In 2003, the cities of San Francisco, California, and Santa Fe, New Mexico, each passed citywide minimum wage laws, with broad coverage and wage levels set significantly above the federal level of $5.15 an hour. In the search for policy tools to raise living standards for working families, other cities have also considered such policies. Indeed, local policy makers across the country have looked to these two cities for lessons learned.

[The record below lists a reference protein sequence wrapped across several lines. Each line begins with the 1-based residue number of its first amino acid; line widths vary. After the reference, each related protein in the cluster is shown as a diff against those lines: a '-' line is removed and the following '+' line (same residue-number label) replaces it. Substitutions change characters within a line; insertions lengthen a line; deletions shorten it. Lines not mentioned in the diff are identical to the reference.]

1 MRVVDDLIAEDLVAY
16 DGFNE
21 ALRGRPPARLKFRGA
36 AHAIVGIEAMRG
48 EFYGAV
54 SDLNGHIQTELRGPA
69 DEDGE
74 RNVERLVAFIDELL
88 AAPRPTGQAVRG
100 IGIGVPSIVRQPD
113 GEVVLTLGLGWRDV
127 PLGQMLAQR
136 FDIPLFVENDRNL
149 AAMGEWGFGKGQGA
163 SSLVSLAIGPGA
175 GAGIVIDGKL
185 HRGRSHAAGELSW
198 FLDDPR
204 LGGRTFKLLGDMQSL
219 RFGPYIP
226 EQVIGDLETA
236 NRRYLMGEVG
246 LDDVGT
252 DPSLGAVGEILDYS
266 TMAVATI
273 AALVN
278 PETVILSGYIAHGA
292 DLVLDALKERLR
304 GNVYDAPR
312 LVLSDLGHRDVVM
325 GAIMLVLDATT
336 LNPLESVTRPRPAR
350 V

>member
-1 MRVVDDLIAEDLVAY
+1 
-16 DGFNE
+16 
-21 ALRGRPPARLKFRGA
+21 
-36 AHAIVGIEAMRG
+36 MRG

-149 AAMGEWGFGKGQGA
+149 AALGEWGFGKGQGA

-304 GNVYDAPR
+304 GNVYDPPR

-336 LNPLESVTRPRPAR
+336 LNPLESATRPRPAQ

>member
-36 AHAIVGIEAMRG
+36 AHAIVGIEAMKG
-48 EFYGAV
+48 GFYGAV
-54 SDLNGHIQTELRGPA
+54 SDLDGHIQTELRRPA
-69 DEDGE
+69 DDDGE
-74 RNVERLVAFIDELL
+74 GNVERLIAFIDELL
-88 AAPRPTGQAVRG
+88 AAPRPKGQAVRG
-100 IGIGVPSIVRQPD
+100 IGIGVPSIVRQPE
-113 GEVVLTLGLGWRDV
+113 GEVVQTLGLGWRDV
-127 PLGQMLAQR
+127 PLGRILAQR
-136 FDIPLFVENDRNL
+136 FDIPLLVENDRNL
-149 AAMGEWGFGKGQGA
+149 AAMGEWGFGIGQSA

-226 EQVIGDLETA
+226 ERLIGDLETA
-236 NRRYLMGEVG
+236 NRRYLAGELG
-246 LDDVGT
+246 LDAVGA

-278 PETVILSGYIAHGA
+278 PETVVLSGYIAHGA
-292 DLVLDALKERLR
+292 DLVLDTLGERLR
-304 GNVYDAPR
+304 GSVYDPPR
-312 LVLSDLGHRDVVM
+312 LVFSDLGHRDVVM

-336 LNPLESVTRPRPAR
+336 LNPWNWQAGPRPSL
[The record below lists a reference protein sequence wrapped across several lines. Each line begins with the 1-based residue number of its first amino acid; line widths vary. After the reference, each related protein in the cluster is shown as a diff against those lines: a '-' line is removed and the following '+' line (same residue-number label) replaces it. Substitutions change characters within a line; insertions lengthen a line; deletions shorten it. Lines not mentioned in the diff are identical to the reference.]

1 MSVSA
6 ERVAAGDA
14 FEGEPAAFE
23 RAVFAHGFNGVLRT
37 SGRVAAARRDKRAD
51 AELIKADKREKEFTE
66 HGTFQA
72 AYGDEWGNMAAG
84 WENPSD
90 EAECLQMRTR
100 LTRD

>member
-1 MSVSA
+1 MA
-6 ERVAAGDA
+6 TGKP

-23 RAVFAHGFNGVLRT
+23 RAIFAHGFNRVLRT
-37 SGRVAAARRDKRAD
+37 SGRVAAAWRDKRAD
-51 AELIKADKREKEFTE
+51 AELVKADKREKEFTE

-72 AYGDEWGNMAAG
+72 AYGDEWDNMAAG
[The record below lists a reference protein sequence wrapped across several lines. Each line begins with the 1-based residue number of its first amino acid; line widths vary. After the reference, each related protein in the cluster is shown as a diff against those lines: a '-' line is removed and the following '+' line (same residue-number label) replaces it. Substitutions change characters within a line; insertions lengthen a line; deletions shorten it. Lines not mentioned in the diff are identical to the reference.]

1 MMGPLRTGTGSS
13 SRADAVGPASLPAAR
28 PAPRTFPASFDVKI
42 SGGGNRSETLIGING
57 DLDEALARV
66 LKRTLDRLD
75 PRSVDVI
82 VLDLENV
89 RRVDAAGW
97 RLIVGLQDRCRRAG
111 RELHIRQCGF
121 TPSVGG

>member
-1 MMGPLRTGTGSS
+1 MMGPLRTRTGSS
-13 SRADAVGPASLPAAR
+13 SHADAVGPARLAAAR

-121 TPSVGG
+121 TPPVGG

Policy makers generally are most concerned about the impact of citywide minimum wage laws on overall employment in their city and on whether their large retailers — who generate considerable sales tax revenue for the city — will respond by moving outside the city or not locate new stores inside the city. In this report, we provide a brief overview of what is known about the impact of the San Francisco and Santa Fe laws on employment and on large retail businesses.